"Don't try to win over the haters, you are not the jackass whisperer"
Quote captured by @MikeTibbles by @BreneBrown
I attempted to remain calm. I let her blow off steam, and vent. I expressed empathy for her frustration, but was careful to not apologize. I took a few breaths and explained why we were discouraging use of the materials. We had a mandate to plan a sustainable event from the host. We had learned foam-based plastics were non-recyclable in the majority of cities this event visited. This was contributing to waste, which the event was also being charged for. In addition, we were trying to respond to requests from exhibitors about simple steps they could take to voluntarily align with the sustainable mandate of the tradeshow.
Needless to say, she was having none of it. She was annoyed. Highly annoyed. And she was calling the Director of Sponsorship and Exhibits.
I thought I'd lost a major sponsorship. My client was going to be livid. I could kiss goodbye to my contract with them.
To my extreme relief my client stood behind me. They upheld inclusion of the voluntary guideline to reduce and eliminate foam-based plastic. Not only that, but a few years later the event shifted to make the guidelines mandatory for all exhibitors.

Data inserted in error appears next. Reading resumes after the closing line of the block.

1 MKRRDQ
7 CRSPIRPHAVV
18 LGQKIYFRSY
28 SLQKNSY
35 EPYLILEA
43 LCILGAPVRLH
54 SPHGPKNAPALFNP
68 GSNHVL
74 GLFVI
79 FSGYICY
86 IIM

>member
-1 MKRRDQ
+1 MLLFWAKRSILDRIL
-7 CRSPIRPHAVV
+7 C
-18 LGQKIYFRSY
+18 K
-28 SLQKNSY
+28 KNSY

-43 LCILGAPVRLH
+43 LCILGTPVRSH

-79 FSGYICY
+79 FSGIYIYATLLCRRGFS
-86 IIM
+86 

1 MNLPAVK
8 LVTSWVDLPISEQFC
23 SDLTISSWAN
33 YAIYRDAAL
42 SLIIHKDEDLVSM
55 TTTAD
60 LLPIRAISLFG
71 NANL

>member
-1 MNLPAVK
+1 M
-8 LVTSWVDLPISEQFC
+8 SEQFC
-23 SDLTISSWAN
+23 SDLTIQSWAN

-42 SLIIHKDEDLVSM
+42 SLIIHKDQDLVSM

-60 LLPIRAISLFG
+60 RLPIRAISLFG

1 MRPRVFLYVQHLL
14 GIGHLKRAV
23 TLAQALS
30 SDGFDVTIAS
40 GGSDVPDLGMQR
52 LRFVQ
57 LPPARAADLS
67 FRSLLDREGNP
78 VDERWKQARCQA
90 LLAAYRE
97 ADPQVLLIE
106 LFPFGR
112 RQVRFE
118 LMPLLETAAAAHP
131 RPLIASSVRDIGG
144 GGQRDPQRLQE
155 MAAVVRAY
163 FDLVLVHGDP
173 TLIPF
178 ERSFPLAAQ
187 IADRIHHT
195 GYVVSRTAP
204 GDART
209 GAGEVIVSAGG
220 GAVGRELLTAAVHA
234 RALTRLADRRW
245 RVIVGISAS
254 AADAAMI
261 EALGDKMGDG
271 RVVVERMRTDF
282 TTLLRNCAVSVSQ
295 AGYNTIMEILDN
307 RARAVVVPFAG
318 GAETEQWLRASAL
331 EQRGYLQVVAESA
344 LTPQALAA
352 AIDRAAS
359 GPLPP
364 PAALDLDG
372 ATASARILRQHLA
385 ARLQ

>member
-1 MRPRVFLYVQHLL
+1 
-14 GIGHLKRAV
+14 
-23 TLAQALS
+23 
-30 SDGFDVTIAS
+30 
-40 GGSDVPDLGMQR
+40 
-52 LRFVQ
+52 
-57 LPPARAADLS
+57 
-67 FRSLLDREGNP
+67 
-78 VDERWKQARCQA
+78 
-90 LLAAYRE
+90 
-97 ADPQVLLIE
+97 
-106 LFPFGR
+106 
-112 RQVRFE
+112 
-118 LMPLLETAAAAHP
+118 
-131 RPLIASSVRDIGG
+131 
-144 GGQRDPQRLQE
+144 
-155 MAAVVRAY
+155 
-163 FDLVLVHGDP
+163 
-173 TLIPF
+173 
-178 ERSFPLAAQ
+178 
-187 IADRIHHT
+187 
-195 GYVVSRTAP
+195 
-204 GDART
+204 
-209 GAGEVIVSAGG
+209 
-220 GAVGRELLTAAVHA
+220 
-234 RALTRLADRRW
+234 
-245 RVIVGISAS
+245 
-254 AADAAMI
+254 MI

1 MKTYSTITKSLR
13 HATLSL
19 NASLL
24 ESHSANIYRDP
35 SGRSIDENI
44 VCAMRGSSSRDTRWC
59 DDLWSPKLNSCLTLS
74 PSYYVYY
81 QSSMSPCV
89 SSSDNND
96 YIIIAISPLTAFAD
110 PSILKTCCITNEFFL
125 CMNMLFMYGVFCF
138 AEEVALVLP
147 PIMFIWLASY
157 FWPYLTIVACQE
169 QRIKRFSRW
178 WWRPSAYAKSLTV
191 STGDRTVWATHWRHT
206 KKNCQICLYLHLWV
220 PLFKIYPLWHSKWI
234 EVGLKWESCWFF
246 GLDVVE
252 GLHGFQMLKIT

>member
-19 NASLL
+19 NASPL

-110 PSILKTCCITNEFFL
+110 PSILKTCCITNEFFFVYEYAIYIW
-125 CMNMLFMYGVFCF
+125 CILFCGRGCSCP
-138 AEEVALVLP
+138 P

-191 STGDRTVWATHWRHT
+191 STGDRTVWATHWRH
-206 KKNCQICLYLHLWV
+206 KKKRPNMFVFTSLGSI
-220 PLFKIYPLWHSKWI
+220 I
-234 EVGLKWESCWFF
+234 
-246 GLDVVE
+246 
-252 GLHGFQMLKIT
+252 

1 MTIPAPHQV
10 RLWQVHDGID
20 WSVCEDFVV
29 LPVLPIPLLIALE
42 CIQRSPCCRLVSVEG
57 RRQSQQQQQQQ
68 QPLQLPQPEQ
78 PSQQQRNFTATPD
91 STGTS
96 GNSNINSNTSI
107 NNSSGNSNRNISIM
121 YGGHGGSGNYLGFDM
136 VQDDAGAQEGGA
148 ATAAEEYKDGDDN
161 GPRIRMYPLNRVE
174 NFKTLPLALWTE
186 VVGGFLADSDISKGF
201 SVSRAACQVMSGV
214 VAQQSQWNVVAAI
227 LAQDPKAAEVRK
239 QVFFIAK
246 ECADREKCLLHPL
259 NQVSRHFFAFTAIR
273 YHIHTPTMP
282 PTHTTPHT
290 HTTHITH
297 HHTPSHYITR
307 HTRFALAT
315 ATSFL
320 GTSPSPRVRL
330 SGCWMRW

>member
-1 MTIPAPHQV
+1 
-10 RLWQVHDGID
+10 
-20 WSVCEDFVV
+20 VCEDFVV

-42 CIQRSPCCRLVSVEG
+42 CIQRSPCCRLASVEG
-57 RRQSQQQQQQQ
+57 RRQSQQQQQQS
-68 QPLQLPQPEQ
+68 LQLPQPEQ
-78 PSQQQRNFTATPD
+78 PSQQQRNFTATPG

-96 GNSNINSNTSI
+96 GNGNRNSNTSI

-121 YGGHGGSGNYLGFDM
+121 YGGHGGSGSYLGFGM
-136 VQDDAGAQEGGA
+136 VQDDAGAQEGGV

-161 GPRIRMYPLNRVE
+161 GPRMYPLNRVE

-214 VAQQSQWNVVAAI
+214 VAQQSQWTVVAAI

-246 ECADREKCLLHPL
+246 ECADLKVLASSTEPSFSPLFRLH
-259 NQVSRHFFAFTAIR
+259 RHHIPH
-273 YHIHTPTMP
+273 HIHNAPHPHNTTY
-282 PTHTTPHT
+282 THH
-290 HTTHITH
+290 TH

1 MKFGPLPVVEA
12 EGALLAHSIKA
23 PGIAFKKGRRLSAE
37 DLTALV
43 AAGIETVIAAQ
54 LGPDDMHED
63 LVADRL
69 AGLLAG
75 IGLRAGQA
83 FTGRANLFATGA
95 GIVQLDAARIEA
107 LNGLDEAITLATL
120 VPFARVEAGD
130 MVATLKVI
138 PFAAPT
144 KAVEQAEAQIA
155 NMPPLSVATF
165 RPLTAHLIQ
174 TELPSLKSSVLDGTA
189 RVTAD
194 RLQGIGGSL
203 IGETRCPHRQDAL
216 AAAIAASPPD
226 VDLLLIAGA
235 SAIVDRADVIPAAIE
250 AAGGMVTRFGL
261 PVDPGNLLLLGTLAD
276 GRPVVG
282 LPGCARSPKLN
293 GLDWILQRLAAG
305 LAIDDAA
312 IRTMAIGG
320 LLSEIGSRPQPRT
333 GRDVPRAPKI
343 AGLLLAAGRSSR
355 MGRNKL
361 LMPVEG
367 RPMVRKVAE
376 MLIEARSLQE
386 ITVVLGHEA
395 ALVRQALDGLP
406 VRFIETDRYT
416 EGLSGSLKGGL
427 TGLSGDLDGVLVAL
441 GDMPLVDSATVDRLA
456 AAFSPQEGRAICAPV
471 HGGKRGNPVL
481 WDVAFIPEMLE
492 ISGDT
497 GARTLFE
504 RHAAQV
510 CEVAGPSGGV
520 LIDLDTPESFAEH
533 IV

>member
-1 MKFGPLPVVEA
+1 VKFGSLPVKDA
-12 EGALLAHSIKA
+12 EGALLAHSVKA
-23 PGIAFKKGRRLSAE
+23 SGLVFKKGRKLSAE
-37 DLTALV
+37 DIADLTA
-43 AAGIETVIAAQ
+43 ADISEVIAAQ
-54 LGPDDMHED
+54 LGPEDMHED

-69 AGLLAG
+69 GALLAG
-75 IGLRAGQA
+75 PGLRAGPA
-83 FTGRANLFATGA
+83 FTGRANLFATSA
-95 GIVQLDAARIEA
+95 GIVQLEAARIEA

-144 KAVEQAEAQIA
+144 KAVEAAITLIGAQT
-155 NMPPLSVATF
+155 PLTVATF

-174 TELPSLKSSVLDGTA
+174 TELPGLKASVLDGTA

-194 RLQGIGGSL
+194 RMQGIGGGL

I realize now there was nothing I could have done to change the sponsor's mind, unless I was prepared to sacrifice something important: the responsibility I'd been given to ensure integrity in the guidelines we were creating. Definitely a risky choice in this situation that could have easily backfired. The experience highlighted for me the critical importance of so many things:
- Ensuring a clear mandate and support for event sustainability from the host up front.
- Anticipating issues that might raise the ire of certain event stakeholders and being prepared about how to respond.
- Remaining focused and calm when someone challenges your decisions and actions.
- Avoiding silencing others while ensuring respectful communication.
- Affirming your position, but not arguing it.
- Circling back to sources to be open to the possibility you might be wrong.